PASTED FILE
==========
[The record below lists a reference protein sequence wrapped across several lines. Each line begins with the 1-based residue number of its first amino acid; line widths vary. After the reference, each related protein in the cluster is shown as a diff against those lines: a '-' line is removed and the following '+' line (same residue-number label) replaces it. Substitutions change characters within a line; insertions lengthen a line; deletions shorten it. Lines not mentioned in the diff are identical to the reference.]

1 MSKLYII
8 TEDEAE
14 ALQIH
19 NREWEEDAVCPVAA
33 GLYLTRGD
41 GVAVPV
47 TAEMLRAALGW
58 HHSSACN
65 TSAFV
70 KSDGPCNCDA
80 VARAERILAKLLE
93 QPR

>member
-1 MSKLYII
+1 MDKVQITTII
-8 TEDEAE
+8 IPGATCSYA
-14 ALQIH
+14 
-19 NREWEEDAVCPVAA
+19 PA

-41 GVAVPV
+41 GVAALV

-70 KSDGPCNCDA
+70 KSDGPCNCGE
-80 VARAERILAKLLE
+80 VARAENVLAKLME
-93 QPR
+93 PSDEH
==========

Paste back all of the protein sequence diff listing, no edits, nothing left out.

[The record below lists a reference protein sequence wrapped across several lines. Each line begins with the 1-based residue number of its first amino acid; line widths vary. After the reference, each related protein in the cluster is shown as a diff against those lines: a '-' line is removed and the following '+' line (same residue-number label) replaces it. Substitutions change characters within a line; insertions lengthen a line; deletions shorten it. Lines not mentioned in the diff are identical to the reference.]

1 MSKLYII
8 TEDEAE
14 ALQIH
19 NREWEEDAVCPVAA
33 GLYLTRGD
41 GVAVPV
47 TAEMLRAALGW
58 HHSSACN
65 TSAFV
70 KSDGPCNCDA
80 VARAERILAKLLE
93 QPR

>member
-1 MSKLYII
+1 MDKVQITTII
-8 TEDEAE
+8 IPGATCSYA
-14 ALQIH
+14 
-19 NREWEEDAVCPVAA
+19 PA

-41 GVAVPV
+41 GVAALV

-70 KSDGPCNCDA
+70 KSDGPCNCGE
-80 VARAERILAKLLE
+80 VARAENVLAKLME
-93 QPR
+93 PSDEH